Differential effects of Kv7 (M–) channels on synaptic integration in distinct subcellular compartments of rat hippocampal pyramidal neurons

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Abstract

Non–technical summary

Ion channels are pores that allow the exchange of molecules across cell membranes. In nerve cells (neurons) of the hippocampus (a brain region involved in learning and memory), the potassium KV7 channel is present predominantly in the cell body (the soma) and in its axon, a projection from the cell body that produces brief electrical signals known as action potentials. We have previously shown that axonal KV7 channels control action potential initiation and so regulate cell excitability. However, cells also receive inputs from other cells connected to them, resulting in longer lasting electrical signals known as synaptic potentials. In this study, we show that only somatic KV7 channels influence synaptic potential shapes and summation, whereas axonal channels increase the ability of synaptic potentials to generate action potentials. Hence, axonal and somatic KV7 channels differentially contribute to information processing within hippocampal neurons, which may be important for processes such as cognition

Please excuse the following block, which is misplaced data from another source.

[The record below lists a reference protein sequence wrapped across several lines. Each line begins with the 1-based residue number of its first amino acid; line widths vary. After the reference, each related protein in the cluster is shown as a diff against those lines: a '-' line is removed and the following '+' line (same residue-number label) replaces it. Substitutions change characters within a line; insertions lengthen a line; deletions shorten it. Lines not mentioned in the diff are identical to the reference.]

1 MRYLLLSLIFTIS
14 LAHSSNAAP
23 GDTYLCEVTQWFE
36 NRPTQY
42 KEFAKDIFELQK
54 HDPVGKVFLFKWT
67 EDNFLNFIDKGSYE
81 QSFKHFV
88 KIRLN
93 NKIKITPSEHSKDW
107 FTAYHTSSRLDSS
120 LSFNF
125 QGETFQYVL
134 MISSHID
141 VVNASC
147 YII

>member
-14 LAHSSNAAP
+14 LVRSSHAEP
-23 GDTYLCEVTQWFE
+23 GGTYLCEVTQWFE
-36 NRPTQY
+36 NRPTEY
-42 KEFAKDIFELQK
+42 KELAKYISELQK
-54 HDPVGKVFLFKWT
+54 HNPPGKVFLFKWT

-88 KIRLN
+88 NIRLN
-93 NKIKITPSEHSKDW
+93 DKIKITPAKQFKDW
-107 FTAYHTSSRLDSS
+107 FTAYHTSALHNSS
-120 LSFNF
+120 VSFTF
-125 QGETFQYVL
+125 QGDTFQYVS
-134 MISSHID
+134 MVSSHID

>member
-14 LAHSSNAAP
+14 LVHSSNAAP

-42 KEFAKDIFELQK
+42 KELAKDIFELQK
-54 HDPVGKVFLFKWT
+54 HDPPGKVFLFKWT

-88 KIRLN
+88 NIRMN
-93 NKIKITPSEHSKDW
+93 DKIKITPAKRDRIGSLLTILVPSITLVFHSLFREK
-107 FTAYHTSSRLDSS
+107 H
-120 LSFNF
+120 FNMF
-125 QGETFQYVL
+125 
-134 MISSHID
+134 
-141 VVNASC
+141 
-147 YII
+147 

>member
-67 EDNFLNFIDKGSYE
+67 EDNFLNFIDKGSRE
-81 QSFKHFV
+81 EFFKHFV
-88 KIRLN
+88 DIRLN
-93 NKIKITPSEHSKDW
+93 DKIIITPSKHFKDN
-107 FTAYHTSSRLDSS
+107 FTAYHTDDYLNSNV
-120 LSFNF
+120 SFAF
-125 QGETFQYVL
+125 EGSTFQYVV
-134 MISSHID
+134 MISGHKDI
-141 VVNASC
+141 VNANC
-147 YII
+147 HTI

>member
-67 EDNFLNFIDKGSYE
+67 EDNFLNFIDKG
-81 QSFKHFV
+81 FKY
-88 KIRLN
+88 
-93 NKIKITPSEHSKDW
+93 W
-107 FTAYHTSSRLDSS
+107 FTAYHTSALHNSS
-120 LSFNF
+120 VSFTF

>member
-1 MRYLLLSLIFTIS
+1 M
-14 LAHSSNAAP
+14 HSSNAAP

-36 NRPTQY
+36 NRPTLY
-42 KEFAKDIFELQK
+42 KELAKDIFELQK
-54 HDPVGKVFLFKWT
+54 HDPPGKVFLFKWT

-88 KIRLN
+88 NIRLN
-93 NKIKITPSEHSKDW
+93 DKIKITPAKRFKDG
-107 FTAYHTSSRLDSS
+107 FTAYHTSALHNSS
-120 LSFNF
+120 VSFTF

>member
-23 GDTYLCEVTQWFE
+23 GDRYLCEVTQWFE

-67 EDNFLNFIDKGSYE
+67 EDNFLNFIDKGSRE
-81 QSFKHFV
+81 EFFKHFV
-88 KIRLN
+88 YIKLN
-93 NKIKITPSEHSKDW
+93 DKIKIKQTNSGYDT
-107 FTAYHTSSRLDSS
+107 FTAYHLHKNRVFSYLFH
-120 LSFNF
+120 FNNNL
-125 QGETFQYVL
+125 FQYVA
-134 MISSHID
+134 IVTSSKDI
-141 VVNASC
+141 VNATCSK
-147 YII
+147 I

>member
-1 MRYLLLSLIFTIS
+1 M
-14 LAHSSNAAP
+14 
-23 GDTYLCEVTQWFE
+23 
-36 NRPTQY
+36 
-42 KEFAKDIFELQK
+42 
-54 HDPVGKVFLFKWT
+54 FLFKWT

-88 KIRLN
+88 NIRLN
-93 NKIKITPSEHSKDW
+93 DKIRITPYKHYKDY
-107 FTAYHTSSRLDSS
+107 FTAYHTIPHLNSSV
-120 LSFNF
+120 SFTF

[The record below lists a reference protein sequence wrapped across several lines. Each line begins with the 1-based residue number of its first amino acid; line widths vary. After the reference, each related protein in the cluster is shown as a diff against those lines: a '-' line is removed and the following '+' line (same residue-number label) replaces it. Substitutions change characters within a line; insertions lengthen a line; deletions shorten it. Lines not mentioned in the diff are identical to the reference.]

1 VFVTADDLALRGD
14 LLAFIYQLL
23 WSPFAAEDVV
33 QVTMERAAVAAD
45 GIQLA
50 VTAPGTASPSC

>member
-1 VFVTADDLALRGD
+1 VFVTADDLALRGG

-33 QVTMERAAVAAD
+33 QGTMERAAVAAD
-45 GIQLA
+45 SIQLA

The KV7/M–current is an important determinant of neuronal excitability and plays a critical role in modulating action potential firing. In this study, using a combination of electrophysiology and computational modelling, we show that these channels selectively influence peri–somatic but not dendritic post–synaptic excitatory synaptic potential (EPSP) integration in CA1 pyramidal cells. KV7/M–channels are highly concentrated in axons. However, the competing peptide, ankyrin G binding peptide (ABP) that disrupts axonal KV7/M–channel function, had little effect on somatic EPSP integration, suggesting that this effect was due to local somatic channels only. This interpretation was confirmed using computer simulations. Further, in accordance with the biophysical properties of the KV7/M–current, the effect of somatic KV7/M–channels on synaptic potential summation was dependent upon the neuronal membrane potential. Somatic KV7/M–channels thus affect EPSP–spike coupling by altering EPSP integration. Interestingly, disruption of axonal channels enhanced EPSP–spike coupling by lowering the action potential threshold. Hence, somatic and axonal KV7/M–channels influence EPSP–spike coupling via different mechanisms. This may be important for their relative contributions to physiological processes such as synaptic plasticity as well as patho–physiological conditions such as epilepsy.

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